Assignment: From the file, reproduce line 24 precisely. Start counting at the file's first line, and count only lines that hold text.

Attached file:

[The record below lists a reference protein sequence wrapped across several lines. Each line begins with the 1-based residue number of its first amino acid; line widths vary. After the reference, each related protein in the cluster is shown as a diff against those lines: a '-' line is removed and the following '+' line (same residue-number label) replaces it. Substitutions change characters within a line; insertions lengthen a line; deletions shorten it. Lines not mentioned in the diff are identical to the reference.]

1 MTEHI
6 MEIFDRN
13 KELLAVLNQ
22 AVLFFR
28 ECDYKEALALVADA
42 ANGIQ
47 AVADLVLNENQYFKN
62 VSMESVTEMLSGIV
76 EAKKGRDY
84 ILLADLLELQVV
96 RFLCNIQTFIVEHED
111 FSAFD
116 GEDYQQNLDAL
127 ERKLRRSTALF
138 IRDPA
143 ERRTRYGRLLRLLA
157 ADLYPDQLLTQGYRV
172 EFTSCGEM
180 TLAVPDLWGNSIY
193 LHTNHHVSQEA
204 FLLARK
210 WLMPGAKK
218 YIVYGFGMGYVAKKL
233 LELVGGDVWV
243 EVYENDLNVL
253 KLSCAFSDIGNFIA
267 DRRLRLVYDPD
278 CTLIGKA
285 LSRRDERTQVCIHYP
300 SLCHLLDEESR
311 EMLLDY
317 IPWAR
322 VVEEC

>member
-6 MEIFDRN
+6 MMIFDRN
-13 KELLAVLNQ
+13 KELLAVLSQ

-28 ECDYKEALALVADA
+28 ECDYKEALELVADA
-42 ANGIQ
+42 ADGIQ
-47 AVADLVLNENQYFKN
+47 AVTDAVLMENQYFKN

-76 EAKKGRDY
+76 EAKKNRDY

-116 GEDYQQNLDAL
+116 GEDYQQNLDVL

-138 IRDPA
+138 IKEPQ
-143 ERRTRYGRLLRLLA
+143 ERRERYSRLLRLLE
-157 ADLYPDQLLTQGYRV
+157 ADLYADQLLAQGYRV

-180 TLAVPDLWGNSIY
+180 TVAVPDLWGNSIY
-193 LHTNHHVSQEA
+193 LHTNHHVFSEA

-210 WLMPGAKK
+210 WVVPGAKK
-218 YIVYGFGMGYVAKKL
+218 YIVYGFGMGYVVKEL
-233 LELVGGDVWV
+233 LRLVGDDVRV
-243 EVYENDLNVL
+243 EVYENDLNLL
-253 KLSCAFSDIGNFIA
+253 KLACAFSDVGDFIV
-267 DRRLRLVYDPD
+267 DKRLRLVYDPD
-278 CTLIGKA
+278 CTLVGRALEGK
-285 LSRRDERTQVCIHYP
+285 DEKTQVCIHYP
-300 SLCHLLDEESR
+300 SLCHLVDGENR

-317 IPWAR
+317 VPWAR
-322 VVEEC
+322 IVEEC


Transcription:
218 YIVYGFGMGYVAKKL